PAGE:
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Consumer Goods: 3 Top Stocks to Buy in September

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September is here. As summer folds into autumn, it's high time to take a fresh look at your stock holdings.

To help out with this seasonal routine, we asked a panel of three Motley Fool contributors for their best investment ideas in the consumer goods sector. In Kohl's (NYSE:KSS) and Whole Foods Market (NASDAQ:WFM), they found two battered retailers poised for big comebacks. Procter & Gamble (NYSE:PG) stocks the store shelves rather than running the stores, but offers a similar deep-discount situation.

That's just the quick-and-dirty rundown of our three best consumer goods ideas this months. For the full story, just keep reading:

Photo: Kohl's.

Tim Green (Kohl's): Shares of Kohl's, which operates over 1,000 department stores nationwide, have been decimated over the past few months. A couple of disappointing earnings reports, along with the recent market turmoil, have caused the stock to drop about 35% since the beginning of April.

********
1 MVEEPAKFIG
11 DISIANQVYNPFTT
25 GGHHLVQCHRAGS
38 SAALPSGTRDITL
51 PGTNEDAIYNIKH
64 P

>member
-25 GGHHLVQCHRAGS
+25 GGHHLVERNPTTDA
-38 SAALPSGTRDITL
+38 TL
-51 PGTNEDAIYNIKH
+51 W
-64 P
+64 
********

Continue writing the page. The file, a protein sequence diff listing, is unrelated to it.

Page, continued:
The company has emerged from a period of slumping sales, returning to comparable-store sales growth during the last holiday season, and Kohl's has now managed to post positive comps for three quarters in a row. Profits are still being pressured; adjusting for a one-time debt extinguishment charge, EPS declined by 5% year-over-year in the second quarter. But that problem should fix itself if the company can continue to grow, as sales are still below peak levels.

Kohl's now trades at roughly 11.5 times the low end of the company's guidance for full-year earnings. The market is clearly not expecting much growth from Kohl's, and the company has mostly stopped building new stores for the time being. But a combination of growing comparable-store sales and share buybacks, funded from the company's free cash flow, can still drive earnings higher.

And while investors wait for Kohl's to fully right the ship, a dividend yielding around 3.5% is certainly nice to have.

Photo: Procter & Gamble.

Anders Bylund (Procter & Gamble): It's not often that shares of a world-class company take...